With air temperatures climbing well into the 80s and 90s in many parts of the country, hardly anyone gives a thought to hypothermia while cruising down a river, spending hours fishing on their favorite lake, or heading out on a day-trip to the deeper waters of the Atlantic.
But the fact is water temperatures could be well below the air temperature and an unexpected dunking as a result of a boating accident could have disastrous results…particularly if you are alone.
For example, if you are boating in Miami’s Biscayne Bay in mid-July, the water temperature will be in the mid-to-high 80s…and you can spend many hours immersed before the symptoms of hypothermia set in – plenty of time for a rescue.
|Photo courtesy of U.S. Coast Guard.|
Once your core body temperature drops from normal 98.6 degrees to 95 degrees, your extremities are numbed to the point of uselessness – trying to fasten the straps of a life jacket or cling to an overturned boat becomes nearly impossible. Panic and shock set in, and total disorientation can occur. Cold water robs the body of heat considerably faster than cold air.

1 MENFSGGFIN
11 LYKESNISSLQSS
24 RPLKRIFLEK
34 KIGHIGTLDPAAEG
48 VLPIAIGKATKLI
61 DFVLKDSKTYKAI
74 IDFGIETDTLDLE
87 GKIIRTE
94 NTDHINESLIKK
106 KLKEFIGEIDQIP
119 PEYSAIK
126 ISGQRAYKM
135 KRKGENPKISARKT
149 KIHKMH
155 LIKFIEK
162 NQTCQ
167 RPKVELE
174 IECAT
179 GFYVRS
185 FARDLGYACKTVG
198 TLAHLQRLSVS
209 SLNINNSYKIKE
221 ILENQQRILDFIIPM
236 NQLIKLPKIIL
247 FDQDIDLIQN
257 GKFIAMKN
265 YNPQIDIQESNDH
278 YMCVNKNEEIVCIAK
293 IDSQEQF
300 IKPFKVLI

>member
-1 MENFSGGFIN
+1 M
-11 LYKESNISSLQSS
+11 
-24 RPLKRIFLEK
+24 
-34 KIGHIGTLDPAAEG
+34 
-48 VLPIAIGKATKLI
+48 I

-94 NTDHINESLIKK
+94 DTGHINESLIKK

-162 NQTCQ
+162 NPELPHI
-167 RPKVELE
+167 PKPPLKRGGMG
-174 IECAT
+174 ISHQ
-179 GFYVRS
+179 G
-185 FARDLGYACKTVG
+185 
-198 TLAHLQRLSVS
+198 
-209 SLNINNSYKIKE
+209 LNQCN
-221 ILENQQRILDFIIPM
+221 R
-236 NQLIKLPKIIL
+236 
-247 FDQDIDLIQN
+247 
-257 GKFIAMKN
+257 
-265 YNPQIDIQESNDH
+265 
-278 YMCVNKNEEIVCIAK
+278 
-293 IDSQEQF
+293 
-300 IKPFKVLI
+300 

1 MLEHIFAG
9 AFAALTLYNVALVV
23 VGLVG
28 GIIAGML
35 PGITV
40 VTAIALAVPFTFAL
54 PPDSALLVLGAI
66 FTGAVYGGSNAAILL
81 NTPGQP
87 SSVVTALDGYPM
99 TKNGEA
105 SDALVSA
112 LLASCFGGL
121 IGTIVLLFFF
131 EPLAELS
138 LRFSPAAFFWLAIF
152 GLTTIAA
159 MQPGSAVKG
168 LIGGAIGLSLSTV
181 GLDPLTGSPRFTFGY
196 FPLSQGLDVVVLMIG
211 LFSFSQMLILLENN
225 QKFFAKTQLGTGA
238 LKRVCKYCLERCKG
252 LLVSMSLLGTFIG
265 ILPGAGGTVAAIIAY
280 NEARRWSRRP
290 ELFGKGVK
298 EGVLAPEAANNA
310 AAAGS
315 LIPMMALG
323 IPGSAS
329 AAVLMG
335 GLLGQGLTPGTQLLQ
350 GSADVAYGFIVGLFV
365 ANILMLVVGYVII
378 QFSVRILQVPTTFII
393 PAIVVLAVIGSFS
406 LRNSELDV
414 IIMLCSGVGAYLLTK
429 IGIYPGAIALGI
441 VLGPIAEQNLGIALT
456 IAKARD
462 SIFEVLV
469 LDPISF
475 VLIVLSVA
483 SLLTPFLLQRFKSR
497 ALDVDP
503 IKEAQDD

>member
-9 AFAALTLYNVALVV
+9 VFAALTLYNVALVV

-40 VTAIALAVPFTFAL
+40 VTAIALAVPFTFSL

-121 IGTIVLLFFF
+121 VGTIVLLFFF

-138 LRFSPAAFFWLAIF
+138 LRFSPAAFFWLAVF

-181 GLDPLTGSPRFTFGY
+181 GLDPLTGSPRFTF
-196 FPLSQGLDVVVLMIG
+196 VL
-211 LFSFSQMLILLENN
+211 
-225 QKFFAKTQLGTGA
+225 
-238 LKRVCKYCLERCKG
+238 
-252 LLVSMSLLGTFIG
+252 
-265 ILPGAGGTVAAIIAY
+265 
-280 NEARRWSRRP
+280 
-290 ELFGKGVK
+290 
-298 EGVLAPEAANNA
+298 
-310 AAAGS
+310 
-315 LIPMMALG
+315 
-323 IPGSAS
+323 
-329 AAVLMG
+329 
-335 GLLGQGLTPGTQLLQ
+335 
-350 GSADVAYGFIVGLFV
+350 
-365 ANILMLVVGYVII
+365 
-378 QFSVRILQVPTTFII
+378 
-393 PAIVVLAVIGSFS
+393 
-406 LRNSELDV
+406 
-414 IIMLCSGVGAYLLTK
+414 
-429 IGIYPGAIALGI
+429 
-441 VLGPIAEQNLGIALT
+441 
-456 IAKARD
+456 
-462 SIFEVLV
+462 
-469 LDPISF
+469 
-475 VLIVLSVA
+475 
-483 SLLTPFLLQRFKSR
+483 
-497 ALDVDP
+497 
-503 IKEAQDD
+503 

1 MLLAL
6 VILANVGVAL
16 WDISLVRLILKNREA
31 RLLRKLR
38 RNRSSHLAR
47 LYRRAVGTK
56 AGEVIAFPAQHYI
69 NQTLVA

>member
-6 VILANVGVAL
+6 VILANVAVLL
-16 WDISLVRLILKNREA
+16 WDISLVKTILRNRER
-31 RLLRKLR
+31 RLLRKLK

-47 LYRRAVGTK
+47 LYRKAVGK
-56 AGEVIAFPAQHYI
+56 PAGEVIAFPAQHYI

To guard against the potential for succumbing to hypothermia as a result of a summertime boating accident, the Coast Guard Auxiliary suggests:
- Know the weather conditions before you set out…don’t leave your port or dock if the weather may turn rough.
- File a float plan to tell your friends and family where you are going and when you plan to return.
- Always wear a life jacket while boating.
- If you wind up in the water, try not to panic as it can increase heat loss from your body and shorten your survival time…remain in a curled up, heat-retaining position.
- Stick with your capsized boat and try to get as much of your body out of the water as possible.
- Avoid consuming alcoholic beverages while boating…they allow heat to escape from the body more quickly because alcohol dilates blood vessels.
-- By Bill Swank, U.S. Coast Guard Auxiliary Public Affairs, Aug. 1, 2012